Tart cherries have long been researched for their association with pain relief – ranging from gout and arthritis joint pain to exercise-related muscle pain.
A new study published in the Journal of Functional Foods is the first to report consumption of Montmorency tart cherries caused changes in uric acid metabolism, which can have an impact on joint pain. The study also detected increases in specific anthocyanin compounds in the bloodstream after consuming tart cherries.
Montmorency tart cherry juice lowered blood uric acid levels and a marker for inflammation.
Credit: Cherry Marketing Institute
In the study, Montmorency tart cherry juice reduced blood levels of uric acid and C-reactive protein, a measure of inflammation. High levels of uric acid are linked to gout, a form of arthritis that can cause severe attacks of intense pain and swelling (inflammation) in various joints, including the big toe and other joints in the legs and arms.
A research team led by Dr. Glyn Howatson with PhD student Phillip Bell in the Department of Sport, Exercise and Rehabilitation at Northumbria University in the UK gave 12 healthy participants (average age 26 years) two doses of Montmorency tart cherry juice concentrate: about 1 ounce (30 ml) of the juice concentrate mixed with 100 ml of water (equivalent to 90 whole Montmorency tart cherries) or 2 ounces (60 ml) of juice concentrate mixed with 100 ml of water.
The researchers used a single blind, two-phase, randomized, cross-over design to identify the bioavailability of anthocyanins following the consumption of these two different doses. There was a washout period of at least 10 days between the phases. Each phase was comprised of two days drinking the tart cherry juice concentrate twice a day – in the morning and just before dinner.
The researchers collected blood and urine samples from the participants immediately before and at numerous intervals for 48 hours after the tart cherry juice was consumed. The results supported the researchers' hypothesis: blood levels of uric acid and C-reactive protein were reduced and urinary uric acid was increased following both doses of the tart cherry juice. The magnitude of the change was independent of the dose given; that is, the 30 ml of the juice was just as effective as 60 ml.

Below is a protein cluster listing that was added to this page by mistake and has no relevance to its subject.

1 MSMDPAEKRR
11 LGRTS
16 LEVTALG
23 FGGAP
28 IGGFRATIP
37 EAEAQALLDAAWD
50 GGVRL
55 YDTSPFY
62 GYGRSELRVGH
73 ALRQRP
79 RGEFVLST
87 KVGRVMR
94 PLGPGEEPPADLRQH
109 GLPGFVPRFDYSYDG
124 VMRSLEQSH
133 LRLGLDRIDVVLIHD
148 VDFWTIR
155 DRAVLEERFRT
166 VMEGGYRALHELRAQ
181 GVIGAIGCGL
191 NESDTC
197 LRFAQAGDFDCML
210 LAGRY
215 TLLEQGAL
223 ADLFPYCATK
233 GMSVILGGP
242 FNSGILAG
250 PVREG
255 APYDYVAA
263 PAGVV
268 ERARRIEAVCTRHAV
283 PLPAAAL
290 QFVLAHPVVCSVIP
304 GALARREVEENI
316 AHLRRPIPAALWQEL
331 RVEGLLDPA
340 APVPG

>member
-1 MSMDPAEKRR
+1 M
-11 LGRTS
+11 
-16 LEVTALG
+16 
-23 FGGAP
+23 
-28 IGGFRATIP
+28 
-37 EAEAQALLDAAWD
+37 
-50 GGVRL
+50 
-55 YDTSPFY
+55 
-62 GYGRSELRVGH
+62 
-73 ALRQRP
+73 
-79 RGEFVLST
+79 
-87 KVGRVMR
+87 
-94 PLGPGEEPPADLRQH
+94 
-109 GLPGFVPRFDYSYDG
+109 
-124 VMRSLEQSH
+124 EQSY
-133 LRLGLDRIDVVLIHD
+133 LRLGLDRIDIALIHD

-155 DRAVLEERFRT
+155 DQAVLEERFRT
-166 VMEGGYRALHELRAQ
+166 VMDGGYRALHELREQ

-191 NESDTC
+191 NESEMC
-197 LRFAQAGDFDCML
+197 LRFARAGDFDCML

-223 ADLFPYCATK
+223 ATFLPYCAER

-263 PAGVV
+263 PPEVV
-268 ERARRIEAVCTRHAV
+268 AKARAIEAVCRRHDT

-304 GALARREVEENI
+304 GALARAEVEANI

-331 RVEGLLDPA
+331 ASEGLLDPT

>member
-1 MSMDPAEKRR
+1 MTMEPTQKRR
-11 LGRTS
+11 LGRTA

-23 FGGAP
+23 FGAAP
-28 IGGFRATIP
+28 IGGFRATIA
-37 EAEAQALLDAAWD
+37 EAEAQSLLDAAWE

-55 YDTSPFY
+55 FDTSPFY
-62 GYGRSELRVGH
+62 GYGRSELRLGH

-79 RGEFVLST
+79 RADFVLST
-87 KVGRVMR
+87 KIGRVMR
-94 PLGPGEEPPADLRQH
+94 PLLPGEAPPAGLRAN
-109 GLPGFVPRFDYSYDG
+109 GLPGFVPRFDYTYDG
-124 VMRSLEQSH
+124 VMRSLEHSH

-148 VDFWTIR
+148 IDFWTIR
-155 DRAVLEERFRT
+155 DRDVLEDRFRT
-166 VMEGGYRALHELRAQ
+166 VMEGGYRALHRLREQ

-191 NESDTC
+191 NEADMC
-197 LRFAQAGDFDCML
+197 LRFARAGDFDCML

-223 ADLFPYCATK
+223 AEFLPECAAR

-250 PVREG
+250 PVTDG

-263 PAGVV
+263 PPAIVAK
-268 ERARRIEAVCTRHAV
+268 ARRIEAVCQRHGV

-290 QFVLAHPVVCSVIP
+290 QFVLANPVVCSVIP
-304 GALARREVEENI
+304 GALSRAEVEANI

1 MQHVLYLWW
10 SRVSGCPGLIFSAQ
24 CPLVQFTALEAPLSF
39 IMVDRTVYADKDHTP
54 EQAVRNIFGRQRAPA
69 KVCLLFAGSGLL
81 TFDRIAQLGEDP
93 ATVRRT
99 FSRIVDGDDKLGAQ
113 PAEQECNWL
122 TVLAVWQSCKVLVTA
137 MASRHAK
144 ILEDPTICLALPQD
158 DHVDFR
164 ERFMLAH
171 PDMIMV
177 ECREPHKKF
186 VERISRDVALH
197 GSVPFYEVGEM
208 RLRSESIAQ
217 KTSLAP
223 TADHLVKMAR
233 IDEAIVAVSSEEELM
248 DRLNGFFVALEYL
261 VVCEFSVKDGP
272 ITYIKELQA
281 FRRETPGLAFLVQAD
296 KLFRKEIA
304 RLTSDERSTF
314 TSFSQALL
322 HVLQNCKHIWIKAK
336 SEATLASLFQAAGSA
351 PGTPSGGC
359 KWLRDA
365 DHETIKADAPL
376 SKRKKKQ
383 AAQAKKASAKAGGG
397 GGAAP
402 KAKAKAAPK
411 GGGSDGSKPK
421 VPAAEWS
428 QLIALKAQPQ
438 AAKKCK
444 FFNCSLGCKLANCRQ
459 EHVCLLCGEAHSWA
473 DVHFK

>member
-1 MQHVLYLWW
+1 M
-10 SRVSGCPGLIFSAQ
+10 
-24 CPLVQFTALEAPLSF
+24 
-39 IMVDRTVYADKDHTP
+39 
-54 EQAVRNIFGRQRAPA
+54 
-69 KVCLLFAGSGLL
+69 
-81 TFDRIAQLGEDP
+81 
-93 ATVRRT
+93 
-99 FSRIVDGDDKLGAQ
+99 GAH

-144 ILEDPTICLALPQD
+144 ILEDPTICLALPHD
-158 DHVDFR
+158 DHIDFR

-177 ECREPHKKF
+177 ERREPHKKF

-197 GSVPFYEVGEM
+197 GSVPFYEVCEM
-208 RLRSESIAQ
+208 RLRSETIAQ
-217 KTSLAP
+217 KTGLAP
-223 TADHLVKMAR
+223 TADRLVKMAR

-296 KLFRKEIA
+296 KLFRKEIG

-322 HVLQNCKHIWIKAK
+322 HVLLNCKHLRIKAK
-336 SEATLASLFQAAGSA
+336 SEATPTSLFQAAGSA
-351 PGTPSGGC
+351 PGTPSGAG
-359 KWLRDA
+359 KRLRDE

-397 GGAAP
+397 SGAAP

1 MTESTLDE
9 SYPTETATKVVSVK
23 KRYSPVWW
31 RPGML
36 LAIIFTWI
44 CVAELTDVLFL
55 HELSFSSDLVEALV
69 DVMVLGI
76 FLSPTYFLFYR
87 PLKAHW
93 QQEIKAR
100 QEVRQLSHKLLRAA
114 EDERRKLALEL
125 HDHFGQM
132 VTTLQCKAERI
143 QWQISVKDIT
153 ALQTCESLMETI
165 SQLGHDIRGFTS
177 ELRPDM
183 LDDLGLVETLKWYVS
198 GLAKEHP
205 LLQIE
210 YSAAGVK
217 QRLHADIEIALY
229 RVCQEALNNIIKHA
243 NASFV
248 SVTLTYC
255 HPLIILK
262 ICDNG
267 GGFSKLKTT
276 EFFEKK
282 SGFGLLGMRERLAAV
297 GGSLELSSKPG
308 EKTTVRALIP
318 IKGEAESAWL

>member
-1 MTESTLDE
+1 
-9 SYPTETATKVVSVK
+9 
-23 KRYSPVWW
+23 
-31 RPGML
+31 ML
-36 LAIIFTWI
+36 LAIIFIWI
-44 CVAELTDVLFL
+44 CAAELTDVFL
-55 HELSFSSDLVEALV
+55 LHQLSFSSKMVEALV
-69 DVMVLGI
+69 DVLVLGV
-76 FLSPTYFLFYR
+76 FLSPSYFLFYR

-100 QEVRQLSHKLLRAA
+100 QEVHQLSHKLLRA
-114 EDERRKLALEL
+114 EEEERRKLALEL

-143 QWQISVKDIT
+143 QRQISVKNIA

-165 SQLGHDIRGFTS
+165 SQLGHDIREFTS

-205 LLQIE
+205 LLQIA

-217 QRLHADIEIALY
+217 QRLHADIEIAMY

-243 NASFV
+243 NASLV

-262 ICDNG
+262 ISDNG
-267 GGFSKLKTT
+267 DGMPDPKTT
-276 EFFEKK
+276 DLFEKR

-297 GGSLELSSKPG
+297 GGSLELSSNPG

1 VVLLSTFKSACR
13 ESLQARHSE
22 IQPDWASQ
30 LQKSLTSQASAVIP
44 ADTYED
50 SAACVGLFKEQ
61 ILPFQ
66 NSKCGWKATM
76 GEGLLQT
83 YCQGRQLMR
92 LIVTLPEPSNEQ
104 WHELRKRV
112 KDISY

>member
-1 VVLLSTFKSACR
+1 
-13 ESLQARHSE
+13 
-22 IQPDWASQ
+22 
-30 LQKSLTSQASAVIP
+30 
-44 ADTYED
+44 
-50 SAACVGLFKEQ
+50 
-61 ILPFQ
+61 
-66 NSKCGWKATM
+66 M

"We have been investigating Montmorency tart cherries for several years because they're a unique fruit with a high concentration of anthocyanins," said co-author Howatson, whose previous studies have demonstrated the ability of tart cherry juice to reduce certain inflammation responses and oxidative stress after high-intensity exercise. "Our current study was conducted with a healthy population, although more research is needed to determine the specific benefits of Montmorency tart cherry juice for individuals with inflammatory diseases, including gout and other arthritic conditions."
A second study newly published in the Journal of Functional Foods conducted by Dr. E. Mitchell Seymour and Dr. Sara M. Warber from the University of Michigan found that the antioxidant capacity in the blood was elevated after eating whole frozen Montmorency tart cherries (45 or 90 cherries), and remained elevated even 12-hours after eating the 90 cherries. Similar to the Howatson team in the UK, they also observed tart cherry anthocyanin metabolites in the blood and urine with both doses of the whole tart cherries.
"Our observations were after a one-time consumption," said lead author Seymour. "It is compelling to think what could occur with more regular consumption of tart cherries, and how that could translate into possible health benefits."
Montmorency tart cherries are available year-round in dried, frozen and juice forms --including juice concentrate, which was the form used in the UK study. Montmorency tart cherry juice concentrate can be mixed with water or other juices. It can also be consumed straight from the bottle or used as an ingredient in recipes, including smoothies and other beverages.
The Cherry Marketing Institute, a not-for-profit organization, provided financial support for the UK analysis of anthocyanins and high sensitivity C-reactive protein, a marker of inflammation. All other elements of the study were funded by Northumbria University, UK. The funders had no role in the study design, data collection and analysis, decision to publish or preparation of the manuscript. The Seymour et al. study was supported by an unrestricted grant from the Cherry Marketing Institute and the University of Michigan Clinical Research Unit of the Michigan Institute for Clinical and Health Research from the U.S. National Institutes of Health.
For more information on the growing body of research on Montmorency tart cherries, visit http://www.choosecherries.com.
Bell PG, Gaze DC, Davison GW, George TW, Scotter MJ, Howatson G. Montmorency tart cherry (Prunus cerasus L.) concentrate lowers uric acid, independent of plasma cyanidin-3-O-glucosiderutinoside. Journal of Functional Foods. 2014; 11: 82-90.
Bell PG, Walshe IH, Davison GW, Stevenson E, Howatson G. Montmorency cherries reduce the oxidative stress and inflammatory responses to repeated days high-intensity stochastic cycling. Nutrients. 2014;6:829-843.
Seymour EM, Warber SM, Kirakosyan A, Noon KR, Gillespie B, Uhley VE, Wunder J, Urcuyo DE, Kaufman PB, Bolling SF. Anthocyanin pharmacokinetics and dose-dependent plasma antioxidant pharmacodynamics following whole tart cherry intake in human adults. Journal of Functional Foods. Sept. 2014; published online ahead of print.
Mary Wendel | Eurek Alert!
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